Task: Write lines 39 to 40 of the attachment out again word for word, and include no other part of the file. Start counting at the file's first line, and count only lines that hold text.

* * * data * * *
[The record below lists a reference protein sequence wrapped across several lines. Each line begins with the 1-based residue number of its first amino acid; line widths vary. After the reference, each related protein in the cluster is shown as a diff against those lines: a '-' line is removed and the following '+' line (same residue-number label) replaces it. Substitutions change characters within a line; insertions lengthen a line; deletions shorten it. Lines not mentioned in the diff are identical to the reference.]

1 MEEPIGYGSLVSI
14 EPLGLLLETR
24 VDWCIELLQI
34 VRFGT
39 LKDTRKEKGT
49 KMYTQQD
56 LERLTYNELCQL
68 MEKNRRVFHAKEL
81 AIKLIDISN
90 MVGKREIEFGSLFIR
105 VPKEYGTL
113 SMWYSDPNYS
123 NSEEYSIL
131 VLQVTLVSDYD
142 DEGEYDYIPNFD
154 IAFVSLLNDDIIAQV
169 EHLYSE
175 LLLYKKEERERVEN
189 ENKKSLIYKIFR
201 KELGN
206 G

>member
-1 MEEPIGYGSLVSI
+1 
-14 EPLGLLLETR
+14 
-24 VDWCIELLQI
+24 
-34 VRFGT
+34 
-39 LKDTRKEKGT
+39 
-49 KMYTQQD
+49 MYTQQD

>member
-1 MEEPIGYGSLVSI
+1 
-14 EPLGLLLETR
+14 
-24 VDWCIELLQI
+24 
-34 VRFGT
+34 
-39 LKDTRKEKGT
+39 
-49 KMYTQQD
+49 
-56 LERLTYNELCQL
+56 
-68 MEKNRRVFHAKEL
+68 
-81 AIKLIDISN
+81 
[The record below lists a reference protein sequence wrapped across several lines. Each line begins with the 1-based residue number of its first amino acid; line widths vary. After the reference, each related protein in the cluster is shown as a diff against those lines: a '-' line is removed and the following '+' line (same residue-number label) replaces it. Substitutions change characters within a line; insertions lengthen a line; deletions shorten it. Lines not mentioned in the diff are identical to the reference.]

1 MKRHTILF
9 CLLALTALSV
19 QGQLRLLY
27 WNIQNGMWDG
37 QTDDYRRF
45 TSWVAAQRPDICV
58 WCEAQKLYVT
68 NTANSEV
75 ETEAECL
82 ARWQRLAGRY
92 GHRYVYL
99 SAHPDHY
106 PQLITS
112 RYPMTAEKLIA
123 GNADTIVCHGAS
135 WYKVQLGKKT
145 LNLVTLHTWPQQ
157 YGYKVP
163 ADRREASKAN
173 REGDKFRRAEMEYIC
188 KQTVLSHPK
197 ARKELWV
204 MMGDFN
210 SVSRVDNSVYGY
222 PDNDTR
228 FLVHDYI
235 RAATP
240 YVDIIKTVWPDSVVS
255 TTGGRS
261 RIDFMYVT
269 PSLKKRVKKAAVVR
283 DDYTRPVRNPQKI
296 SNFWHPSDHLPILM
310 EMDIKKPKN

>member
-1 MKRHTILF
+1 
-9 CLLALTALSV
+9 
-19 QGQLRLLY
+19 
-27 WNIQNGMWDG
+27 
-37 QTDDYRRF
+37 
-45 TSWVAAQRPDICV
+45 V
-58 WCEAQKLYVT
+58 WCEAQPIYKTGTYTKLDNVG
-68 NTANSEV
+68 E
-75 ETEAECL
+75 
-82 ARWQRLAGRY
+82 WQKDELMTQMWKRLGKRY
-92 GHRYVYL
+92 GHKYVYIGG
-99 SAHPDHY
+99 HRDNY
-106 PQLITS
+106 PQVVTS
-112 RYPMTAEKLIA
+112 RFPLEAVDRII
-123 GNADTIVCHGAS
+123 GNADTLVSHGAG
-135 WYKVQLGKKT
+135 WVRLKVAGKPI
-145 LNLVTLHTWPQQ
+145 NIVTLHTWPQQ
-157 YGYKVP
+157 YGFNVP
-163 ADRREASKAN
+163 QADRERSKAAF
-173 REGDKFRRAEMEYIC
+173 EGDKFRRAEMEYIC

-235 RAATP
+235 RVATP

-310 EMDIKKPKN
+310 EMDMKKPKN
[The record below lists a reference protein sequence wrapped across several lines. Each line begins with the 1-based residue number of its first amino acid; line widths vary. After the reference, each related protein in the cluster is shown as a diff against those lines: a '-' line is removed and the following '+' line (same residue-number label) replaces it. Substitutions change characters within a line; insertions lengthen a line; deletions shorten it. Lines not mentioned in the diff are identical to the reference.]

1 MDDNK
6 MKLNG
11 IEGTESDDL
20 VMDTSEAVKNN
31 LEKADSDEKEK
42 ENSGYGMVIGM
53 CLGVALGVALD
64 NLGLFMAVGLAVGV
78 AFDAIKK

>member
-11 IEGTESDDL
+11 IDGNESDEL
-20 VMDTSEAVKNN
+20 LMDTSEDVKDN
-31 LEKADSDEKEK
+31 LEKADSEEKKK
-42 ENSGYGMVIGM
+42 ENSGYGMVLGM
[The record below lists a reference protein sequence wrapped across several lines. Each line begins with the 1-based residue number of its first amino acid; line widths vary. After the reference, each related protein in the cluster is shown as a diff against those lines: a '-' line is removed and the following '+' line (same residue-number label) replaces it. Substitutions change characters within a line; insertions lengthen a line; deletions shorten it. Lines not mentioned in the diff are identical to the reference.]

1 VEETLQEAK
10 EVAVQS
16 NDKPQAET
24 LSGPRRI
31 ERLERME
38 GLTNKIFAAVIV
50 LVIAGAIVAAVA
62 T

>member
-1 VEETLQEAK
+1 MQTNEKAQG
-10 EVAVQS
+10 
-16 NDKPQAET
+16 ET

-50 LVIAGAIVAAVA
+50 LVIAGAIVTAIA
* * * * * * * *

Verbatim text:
-14 EPLGLLLETR
+14 